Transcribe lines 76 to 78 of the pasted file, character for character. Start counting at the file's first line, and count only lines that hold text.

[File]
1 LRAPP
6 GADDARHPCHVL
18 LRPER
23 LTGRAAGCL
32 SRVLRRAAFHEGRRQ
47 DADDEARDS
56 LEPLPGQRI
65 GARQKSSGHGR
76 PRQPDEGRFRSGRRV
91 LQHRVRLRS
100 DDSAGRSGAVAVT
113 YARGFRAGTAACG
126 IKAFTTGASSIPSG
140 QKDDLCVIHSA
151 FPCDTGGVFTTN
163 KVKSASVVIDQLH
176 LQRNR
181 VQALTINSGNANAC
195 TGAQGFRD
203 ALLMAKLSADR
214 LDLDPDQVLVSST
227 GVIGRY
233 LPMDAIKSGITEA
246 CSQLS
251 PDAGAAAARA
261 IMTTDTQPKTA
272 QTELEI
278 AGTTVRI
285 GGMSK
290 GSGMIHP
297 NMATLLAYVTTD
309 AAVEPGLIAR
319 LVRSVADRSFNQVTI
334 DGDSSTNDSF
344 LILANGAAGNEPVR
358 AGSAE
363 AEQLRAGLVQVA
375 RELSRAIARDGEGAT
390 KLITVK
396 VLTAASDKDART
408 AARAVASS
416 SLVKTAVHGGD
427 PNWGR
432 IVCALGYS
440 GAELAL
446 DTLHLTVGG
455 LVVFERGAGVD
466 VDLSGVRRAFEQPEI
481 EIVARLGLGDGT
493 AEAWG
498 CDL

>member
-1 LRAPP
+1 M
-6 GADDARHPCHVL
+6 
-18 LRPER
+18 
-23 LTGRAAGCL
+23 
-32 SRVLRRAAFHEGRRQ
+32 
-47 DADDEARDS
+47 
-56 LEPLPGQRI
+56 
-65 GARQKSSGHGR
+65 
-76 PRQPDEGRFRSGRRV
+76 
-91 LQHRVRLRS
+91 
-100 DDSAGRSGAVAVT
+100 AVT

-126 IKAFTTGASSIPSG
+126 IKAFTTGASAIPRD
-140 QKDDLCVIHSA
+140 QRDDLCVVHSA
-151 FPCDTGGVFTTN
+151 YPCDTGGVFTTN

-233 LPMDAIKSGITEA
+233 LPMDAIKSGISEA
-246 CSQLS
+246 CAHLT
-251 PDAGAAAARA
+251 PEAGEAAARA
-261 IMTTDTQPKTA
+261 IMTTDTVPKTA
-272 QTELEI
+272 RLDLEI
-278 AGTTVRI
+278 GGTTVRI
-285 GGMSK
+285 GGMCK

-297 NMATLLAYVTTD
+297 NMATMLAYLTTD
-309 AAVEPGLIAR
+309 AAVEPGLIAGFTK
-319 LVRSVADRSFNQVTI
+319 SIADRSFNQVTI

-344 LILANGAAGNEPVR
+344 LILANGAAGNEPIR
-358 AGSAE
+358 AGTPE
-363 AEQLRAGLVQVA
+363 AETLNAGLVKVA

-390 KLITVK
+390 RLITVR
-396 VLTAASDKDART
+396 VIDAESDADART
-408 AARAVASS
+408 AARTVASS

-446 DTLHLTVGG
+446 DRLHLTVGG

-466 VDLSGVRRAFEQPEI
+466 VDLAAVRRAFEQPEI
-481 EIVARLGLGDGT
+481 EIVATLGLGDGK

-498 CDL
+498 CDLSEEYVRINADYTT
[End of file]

+126 IKAFTTGASAIPRD
-140 QKDDLCVIHSA
+140 QRDDLCVVHSA